"One hour later, as I was being booked for assault down at the station house, who should show up – looking lovely in a pink picture hat, wide-shouldered woolen dress and spiked heels – but Brooks himself, arrested for loitering in front of a Chicken Delight stand two blocks from our appointed rendezvous. ‘I got hungry waiting for you,’ he explained. The following interview – interrupted by visits from our lawyers, friends, relatives, reporters and a PLAYBOY photographer – was rapped out in Morse code (Irving’s, not Samuel’s_ on the walls of our cells."
PLAYBOY: Mel, we’d like to ask you –
BROOKS: Who’s we? I see one person in the room. Not counting me.
PLAYBOY: By "we" we mean PLAYBOY.
BROOKS: In other words, you’re asking questions for the entire sexually liberated PLAYBOY organization.
BROOKS: By the way, how much are you paying me for this?
PLAYBOY: We don’t pay our interview subjects.
BROOKS: How about you. Mr. We? Do you get paid for this thing?
PLAYBOY: Well, yes. But that’s because we’re employed by PLAYBOY. With the help of the editors, we prepare the questions and conduct the interview.
BROOKS: I’ll tell you what. I’ll ask you questions. Let them pay me.
PLAYBOY: Mel, can we being now?
BROOKS: Fine, do you gavotte?
PLAYBOY: Let’s sit this one out. You’ve recently completed a series of radio commercials as Ballantine Beer’s "2500-year old Brewmaster." It’s a character quite similar to your famous 2000-year-old man, in that once again you jog satirically through the pages of history. But the big difference is: Now you’re peddling beer. Why did you sell out to Madison Avenue, like they say?
BROOKS: I decided that I had given enough of myself to mankind. After all, my definitive 12-volume series on enlightened penology was completed; my staff and I had UNESCO running in apple-pie order; and of course I had just come up with the vaccine to wipe out cystic fibrosis. So I felt I could afford to allow myself a few monetary indulgences.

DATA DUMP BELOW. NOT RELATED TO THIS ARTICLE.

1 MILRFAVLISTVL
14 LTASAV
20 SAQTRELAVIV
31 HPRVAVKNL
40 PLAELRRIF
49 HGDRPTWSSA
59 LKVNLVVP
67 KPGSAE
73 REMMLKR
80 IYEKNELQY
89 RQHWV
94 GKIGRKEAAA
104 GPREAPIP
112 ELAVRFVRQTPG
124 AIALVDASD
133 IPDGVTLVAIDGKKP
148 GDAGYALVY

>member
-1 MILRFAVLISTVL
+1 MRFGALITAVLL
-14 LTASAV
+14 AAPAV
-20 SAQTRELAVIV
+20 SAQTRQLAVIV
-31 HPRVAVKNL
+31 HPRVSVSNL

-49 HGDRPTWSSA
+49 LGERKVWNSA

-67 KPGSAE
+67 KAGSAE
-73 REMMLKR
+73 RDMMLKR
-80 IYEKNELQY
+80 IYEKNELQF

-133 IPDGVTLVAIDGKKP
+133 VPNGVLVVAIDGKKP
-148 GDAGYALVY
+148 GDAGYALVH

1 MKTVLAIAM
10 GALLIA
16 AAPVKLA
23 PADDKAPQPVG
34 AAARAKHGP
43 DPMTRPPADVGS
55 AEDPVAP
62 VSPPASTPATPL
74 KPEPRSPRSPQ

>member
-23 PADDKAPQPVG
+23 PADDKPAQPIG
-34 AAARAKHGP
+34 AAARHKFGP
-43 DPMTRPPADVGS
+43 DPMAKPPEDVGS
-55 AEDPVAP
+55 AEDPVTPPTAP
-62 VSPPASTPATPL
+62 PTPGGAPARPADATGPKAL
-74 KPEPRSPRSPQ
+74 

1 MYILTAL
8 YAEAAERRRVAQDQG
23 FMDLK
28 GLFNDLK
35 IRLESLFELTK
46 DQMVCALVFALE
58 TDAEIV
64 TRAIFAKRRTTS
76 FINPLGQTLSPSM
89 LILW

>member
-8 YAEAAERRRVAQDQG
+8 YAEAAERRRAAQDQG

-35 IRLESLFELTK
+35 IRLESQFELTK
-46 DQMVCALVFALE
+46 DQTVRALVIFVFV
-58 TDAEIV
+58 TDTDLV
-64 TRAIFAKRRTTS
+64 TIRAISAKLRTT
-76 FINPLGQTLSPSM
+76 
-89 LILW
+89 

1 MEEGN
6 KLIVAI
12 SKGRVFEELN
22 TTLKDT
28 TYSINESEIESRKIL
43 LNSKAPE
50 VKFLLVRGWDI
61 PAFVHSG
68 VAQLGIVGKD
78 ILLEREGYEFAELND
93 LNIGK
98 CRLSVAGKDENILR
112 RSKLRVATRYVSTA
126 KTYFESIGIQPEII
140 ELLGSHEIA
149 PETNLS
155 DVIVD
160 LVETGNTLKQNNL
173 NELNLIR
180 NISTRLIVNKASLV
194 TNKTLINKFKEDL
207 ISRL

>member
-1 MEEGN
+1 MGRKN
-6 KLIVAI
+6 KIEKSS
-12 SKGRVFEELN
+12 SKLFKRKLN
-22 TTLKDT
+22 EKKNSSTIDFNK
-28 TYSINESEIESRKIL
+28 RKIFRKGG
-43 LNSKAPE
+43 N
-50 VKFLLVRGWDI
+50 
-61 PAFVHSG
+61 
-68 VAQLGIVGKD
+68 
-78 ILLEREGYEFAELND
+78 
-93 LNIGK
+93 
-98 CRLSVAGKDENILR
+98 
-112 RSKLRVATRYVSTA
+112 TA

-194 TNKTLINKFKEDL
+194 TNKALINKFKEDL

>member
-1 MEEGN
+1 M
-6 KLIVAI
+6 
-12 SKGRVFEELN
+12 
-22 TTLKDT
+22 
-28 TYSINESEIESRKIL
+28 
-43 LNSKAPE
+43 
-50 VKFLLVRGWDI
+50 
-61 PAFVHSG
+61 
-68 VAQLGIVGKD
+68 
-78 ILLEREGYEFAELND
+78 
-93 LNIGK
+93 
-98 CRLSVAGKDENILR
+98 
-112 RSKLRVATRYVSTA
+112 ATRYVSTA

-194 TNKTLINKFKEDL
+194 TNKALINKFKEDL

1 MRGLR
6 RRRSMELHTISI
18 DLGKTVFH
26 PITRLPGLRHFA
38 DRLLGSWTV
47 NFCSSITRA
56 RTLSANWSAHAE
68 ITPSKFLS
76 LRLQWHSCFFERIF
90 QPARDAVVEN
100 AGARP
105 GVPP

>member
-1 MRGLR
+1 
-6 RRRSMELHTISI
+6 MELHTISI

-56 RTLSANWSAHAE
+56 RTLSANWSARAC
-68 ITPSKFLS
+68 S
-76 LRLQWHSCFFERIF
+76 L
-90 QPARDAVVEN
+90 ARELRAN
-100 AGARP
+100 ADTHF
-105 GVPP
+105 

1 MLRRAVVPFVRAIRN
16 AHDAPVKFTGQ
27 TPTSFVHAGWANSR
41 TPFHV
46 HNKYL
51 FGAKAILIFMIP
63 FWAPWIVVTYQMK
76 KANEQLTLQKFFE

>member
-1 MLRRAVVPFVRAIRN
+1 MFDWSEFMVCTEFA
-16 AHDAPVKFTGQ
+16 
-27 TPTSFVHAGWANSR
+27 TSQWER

PLAYBOY: Why Madison Avenue?
BROOKS: Frankly, they made me the best offer.
PLAYBOY: What were some of the other offers you received?
BROOKS: Well, Fifth Avenue offered me $4000 a week, Lexington Avenue offered me $3500, and the Bowery’s offer was insulting.
PLAYBOY: Why Ballantine Beer?
BROOKS: They gave me carte blanche. I had complete script approval. Although, truthfully, we never used scripts. My interviewer, Dick Cavett, and I started with a premise and then winged it. We made all kinds of tapes, but they used only the ones we liked.
PLAYBOY: Do you enjoy working with Cavett as much as you do with Carl Reiner on your 2000-year-old man records?
BROOKS: They’re completely different types. Dick is a bright, young, incredibly gentile person, and the juxtaposition of texture – the gentile alongside the Jew – is very effective. Farshtey? By the way, I’m spectacularly Jewish.
PLAYBOY: We would never have guessed it.
PLAYBOY: Is the Jew-gentile juxtaposition the only reason you like working with Cavett?
BROOKS: Of course not, dummy. Dick is a marvelous foil for me. He’s innocent and guileless, and he just aches to be cut to pieces. He reacts beautifully during the interviews, especially when I call him "company rat," "pusher," "marshmallow," "fluffy," "sellout."
PLAYBOY: The Brewmaster has a thick German accent. The 2000-year-old man has a Jewish accent. Why do you use dialects when you perform?
BROOKS: It’s easier to hide behind accents. Once you’re playing a character you have more mobility , more freedom. I suppose it’s also cowardice on my part. I can say anything I want, and then if people question me, I say, "Don’t blame me. Blame the old Jew. He’s crazy."
PLAYBOY: Aren’t you a lot like your old boss, Sid Caesar, in this respect?